A simple inquiry — what has happened to fresh tomato shipments during the last decade, especially relative to Florida and Mexico?

The answer to the question is easy enough to find with the U.S. Department of Agriculture’s annual shipment reports, found at this link.

Going into this exercise, I expect to see that Florida shipments have declined over  2010 to 2018, while Mexican shipments have accelerated. So what does the data show?

2010 Florida tomato shipments were logged at 34.5 million 25-pound equivalent cartons. Cherry tomatoes logged 1.78 million cartons, with grape tomatoes at 5.66 million cartons, organic grape tomatoes at 196,000 cartons and plum tomatoes at 5.592 million cartons.

Fast forward to 2018, and the USDA reported Florida tomato shipments at 31.6 million cartons, a decline of 8%. Florida cherry tomato shipments in 2018 totaled 848,000 cartons, a decline of 53%.

Florida grape tomato shipments notched 3.66 million cartons, a decline of 36%. Florida organic grape tomato shipments were 284,000 cartons, an increase of 45%. Florida plum tomato shipments reached 8.1 million cartons, an increase of 45%.

The USDA reported Mexico shipped 27.3 million (25-pound) cartons of non-greenhouse round tomatoes in 2010 and 26.06 million cartons of greenhouse tomatoes. Mexican cherry tomato shipments in 2010 were pegged at 3.16 million cartons,with Mexican cherry greenhouse tomatoes at 60,000 cartons.

Mexican grape tomato shipments in 2010 totaled 3.78 million cartons, with grape type greenhouse tomatoes rated at 32,000 cartons. Finally, Mexican plum tomato shipments in 2010 totaled a whopping 38.1 million cartons, with plum type greenhouse tomatoes at 10.2 million cartons.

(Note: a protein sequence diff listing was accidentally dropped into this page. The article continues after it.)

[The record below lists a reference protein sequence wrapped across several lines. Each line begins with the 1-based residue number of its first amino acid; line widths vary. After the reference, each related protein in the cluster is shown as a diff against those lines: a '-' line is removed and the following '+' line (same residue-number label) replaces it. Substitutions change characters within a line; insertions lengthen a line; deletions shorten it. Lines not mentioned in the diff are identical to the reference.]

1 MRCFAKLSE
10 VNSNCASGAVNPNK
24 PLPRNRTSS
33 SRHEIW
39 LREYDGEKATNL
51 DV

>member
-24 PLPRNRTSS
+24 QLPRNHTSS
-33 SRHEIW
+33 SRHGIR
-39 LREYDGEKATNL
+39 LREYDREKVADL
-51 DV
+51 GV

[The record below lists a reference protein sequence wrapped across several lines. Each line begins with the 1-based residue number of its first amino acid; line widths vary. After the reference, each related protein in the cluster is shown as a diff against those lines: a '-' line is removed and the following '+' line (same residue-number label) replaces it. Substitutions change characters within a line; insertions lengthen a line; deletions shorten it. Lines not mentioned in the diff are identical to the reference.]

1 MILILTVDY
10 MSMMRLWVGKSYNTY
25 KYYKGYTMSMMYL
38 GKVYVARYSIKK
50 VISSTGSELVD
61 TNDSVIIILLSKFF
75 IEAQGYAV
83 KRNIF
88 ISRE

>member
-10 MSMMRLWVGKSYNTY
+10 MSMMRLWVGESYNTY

By 2018, the USDA created several new categories of classifying Mexican tomatoes, which makes it a little harder to make direct comparisons with 2010. The USDA rated Mexico’s open field tomato shipments to the U.S. at 9.45 million cartons. That seems to be off quite a bit from the 27.3 million cartons of non-greenhouse tomatoes shipped in 2010. Hold on, though.

The USDA said Mexico’s adapted environment tomato shipments to the U.S. totaled 47.5 million cartons, while Mexico’s controlled environment tomato shipments rated 2.9 million cartons. Mexican adapted environment organic tomato shipments totaled 308,000 cartons. Open field cherry tomato shipments from Mexico totaled 440,000 cartons, compared with 2.1 million cartons of adapted environment.

Mexican open field grape tomato shipments were 3 million cartons, compared with 2.77 million cartons of adapted environment grape tomatoes and 316,000 cartons of organic adapted environment grape tomatoes. Whew!

And lastly, Mexican “plum” tomato shipments in 2018 totaled:

  • Plum open field, 20.6 million cartons;
  • Plum adapted environment, 29.3 million cartons;
  • Plum controlled environment, 324,000 cartons;
  • Plum organic adapted environment, 148,000 cartons.

With so much uncertainty in the air, it is hard to say what the future holds for Mexico and Florida. For the last 10 years, however, Mexico showed signs of increase and Florida, signs of decline.

 
Comments
Submitted by QTomato on Tue, 06/04/2019 - 08:42

How about going back to 1990 or 1995 Florida tomatoes compared to now? Let's discuss the fictitious narrative about the "need" for Mexican produce because Florida farmers are unable to supply the demand. Go back to 1990, you will that chart above inverted.